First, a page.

Ombudsman reads the riot act to WorkSafe Victoria & insurers

A report by the Victorian ombudsman has delivered scathing criticism of the records and information management practices of WorkSafe Victoria and the six major insurance companies it authorises to manage workplace claims – Allianz, CGU, Gallagher Bassett, GIO, QBE, and Xchanging.

Outdated information technology systems, inadequate file maintenance and inadequate understanding of statutory obligations were highlighted as the reasons for the substandard recordkeeping.

The Ombudman found that poor record keeping at the insurance companies caused delays in payments, breaches of privacy and resulted in manipulation of the WorkSafe incentive scheme for agents.

Ombudsman George Brouwer told the Victorian government that the number of complaints about WorkSafe and its agents has increased over the past three years by 27 per cent, and the trend appears to be continuing this year.

It found that staff at CGU had been involved in a practice that artificially distorted the the WorkSafe incentive scheme for agent. WorkSafe has since fined CGU $2.8 million, and CGU has agreed to make restitution for $2.5 million.

Mismanagement of workers’ files has led to medical reports and other information being sent to third parties in error, and the report showed evidence of files kept in a state of disrepair.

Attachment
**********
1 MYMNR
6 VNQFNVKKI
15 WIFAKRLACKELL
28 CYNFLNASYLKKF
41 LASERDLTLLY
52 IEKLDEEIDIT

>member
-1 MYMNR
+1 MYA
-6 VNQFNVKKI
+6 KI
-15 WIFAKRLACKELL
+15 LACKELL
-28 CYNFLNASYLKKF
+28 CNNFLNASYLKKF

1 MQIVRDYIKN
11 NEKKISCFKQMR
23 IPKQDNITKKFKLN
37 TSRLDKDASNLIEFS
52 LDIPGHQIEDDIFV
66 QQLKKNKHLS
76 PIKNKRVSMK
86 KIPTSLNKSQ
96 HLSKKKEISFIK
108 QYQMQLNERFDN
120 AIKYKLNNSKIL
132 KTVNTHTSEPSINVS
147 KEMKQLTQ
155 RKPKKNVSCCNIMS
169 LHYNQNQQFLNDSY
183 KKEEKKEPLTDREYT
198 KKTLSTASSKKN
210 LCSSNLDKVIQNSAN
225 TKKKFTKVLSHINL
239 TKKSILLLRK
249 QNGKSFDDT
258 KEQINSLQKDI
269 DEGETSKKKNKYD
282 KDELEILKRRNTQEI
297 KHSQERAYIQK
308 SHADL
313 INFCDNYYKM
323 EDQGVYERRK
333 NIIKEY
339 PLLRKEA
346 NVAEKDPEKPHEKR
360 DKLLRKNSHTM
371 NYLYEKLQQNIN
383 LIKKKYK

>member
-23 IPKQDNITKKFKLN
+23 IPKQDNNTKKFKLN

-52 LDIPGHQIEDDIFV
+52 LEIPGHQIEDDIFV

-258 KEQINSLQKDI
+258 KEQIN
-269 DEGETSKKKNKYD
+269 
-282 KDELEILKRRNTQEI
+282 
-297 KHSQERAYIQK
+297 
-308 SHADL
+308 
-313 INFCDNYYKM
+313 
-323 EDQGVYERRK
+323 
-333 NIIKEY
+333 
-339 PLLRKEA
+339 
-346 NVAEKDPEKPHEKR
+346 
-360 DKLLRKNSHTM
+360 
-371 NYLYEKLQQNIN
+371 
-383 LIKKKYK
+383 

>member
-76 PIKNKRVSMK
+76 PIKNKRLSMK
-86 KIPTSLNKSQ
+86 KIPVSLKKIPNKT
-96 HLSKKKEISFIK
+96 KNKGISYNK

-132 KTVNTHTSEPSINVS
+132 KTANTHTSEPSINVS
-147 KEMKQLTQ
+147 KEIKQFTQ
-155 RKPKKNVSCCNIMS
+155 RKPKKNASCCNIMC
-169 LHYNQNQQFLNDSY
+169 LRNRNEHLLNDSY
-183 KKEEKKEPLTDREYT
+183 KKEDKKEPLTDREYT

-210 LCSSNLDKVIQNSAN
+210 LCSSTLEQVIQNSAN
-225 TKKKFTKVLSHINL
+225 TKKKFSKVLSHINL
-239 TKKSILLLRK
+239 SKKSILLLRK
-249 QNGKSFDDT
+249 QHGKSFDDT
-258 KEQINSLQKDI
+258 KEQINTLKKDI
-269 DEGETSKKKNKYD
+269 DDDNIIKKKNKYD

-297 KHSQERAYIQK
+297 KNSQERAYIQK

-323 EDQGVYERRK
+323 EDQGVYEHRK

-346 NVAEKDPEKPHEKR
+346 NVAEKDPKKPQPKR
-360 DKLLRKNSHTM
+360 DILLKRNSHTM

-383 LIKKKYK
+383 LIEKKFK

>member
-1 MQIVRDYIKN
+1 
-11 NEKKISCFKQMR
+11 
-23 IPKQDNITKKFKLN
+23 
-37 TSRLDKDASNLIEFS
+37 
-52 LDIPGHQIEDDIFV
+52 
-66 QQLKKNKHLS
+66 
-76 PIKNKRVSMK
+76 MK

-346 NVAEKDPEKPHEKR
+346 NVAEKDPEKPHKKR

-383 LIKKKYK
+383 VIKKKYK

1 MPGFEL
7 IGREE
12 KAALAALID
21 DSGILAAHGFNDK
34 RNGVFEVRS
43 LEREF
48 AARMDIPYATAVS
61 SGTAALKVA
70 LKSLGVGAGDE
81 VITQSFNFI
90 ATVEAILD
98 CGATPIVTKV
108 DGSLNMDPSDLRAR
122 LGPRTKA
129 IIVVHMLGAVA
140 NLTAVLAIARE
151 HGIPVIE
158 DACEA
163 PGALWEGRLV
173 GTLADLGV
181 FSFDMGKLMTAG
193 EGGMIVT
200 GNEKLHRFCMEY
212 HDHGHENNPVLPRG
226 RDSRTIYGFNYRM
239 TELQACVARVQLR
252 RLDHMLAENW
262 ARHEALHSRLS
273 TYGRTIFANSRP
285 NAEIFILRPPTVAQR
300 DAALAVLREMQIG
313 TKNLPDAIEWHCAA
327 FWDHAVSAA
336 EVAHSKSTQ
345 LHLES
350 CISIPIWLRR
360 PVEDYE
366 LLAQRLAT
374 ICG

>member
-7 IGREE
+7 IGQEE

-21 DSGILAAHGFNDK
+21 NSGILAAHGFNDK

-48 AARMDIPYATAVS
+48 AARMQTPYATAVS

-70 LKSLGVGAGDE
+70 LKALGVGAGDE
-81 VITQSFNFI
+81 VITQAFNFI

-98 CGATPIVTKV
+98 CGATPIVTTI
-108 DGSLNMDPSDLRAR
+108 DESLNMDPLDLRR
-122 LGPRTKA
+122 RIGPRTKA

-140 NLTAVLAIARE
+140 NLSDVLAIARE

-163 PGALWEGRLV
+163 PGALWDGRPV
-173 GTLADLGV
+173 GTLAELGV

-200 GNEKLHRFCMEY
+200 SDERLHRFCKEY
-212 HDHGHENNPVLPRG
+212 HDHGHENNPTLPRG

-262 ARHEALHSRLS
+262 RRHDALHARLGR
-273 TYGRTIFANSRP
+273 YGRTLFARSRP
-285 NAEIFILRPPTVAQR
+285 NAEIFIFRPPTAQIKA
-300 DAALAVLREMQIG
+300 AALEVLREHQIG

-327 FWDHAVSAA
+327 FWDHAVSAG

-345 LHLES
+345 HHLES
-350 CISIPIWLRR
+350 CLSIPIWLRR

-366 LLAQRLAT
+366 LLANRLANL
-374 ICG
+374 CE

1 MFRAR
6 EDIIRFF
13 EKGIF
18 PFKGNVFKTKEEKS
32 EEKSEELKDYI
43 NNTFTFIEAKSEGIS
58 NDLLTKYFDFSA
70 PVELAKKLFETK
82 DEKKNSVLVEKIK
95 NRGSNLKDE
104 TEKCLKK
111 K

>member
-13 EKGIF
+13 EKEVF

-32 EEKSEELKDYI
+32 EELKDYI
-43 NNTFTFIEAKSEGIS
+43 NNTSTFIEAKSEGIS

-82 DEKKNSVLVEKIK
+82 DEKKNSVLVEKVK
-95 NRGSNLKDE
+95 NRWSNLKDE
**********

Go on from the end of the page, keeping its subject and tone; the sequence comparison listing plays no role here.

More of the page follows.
“With the exception of QBE and GIO, the physical files inspected:
• were in poor order, not folioed and contained loose documents
• contained incorrectly filed documents, unrelated to the claim or the claimant  contained a lack of contemporaneous notes of conversations and meetings
• were poorly secured with documents and files housed at officers’ work stations and not secured overnight.

“The management of these files is unacceptable and creates a risk of documents being lost, destroyed or allocated to the wrong file. The private and often very personal information of injured workers being kept in such a
state is of concern.”

The report found much to blame in the IT infrastructure.

“The WorkSafe scheme is administered using inadequate information technology (IT) systems. One of the two IT systems that underpin the entire WorkSafe scheme is a 25 year old DOS system called ACCtion. Developed in 1985, the ACCtion system is outdated and has limited capabilities. Managers from all agents considered that ACCtion is inadequate, calling it ‘archaic’, ‘insufficient’, ‘dated’, ‘antiquated’ and ‘inefficient’. All agency staff interviewed nominated upgraded IT systems as their highest priority. “

The Ombudsman’s report criticised the insurance companies for their lack of awareness of requirements under the Public Records Act, as well as their storage of physical files.

On numerous visits to the insurance companies it fond examples as follows: “Files inspected by my officers were in a state of disorder. Files had loose documents, torn covers and were overfull. Files at Allianz were stored on shelving which were not capable of being locked. CGU’s files were stored in lockable cabinets. However there were files stored on top of these cabinets and my officers were advised that these cabinets are not generally locked at night. Files inspected by my officers were in a state of disorder. “